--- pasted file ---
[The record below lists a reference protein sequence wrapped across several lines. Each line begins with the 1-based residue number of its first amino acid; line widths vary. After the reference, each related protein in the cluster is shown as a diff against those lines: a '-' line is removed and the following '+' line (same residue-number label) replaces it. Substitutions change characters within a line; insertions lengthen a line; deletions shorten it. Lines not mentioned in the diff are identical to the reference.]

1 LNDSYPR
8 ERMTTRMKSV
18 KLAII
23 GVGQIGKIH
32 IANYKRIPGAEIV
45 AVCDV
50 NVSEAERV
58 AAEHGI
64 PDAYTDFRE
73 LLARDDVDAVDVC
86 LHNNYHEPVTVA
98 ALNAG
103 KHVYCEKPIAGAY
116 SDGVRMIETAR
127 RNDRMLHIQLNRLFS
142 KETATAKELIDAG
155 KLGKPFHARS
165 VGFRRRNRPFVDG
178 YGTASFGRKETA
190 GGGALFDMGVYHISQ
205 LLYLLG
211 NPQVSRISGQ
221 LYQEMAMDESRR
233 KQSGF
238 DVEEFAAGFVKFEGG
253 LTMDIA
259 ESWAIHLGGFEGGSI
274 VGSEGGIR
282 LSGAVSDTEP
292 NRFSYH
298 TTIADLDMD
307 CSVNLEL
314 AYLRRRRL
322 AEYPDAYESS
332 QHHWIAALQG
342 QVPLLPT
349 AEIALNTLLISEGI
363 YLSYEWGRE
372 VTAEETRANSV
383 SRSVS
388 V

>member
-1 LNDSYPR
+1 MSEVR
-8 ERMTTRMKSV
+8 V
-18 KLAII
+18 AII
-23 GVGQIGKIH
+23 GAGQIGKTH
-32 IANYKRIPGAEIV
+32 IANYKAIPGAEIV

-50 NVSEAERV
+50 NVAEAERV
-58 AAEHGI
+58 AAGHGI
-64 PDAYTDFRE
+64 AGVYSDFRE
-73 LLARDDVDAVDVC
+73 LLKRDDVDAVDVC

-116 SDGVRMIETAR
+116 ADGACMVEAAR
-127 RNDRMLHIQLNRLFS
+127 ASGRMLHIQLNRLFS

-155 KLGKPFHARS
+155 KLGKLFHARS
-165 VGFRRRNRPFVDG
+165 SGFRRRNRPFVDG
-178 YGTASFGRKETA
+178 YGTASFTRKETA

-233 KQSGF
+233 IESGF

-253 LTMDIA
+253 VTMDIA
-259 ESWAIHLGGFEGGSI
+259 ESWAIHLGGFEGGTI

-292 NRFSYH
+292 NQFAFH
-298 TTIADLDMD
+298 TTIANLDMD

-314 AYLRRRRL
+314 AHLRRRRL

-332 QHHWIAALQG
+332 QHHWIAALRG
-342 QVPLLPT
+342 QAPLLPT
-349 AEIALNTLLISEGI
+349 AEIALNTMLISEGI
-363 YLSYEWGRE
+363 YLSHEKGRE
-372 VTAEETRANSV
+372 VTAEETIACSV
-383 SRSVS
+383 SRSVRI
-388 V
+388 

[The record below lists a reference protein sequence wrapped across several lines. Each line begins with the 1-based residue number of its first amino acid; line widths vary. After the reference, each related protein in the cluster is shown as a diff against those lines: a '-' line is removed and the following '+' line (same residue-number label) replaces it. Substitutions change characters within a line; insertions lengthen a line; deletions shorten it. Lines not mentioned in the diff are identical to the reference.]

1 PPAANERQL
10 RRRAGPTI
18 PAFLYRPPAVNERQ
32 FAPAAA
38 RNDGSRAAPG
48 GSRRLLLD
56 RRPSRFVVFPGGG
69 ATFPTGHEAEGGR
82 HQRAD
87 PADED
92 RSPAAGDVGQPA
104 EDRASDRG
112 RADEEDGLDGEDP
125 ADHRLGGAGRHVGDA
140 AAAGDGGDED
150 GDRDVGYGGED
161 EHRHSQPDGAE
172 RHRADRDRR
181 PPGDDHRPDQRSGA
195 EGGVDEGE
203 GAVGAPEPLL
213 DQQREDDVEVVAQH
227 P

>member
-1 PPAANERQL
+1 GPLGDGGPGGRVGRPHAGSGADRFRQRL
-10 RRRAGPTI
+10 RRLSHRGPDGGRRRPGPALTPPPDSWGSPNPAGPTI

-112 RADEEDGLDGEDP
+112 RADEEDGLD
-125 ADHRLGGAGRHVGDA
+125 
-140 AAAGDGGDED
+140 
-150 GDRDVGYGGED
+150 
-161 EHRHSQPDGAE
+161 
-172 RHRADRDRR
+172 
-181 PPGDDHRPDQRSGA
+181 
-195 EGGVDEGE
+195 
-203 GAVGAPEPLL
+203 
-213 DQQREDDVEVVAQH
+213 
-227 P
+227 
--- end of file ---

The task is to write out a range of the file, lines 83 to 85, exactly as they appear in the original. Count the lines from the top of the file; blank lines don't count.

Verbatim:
+314 AHLRRRRL

-332 QHHWIAALQG
+332 QHHWIAALRG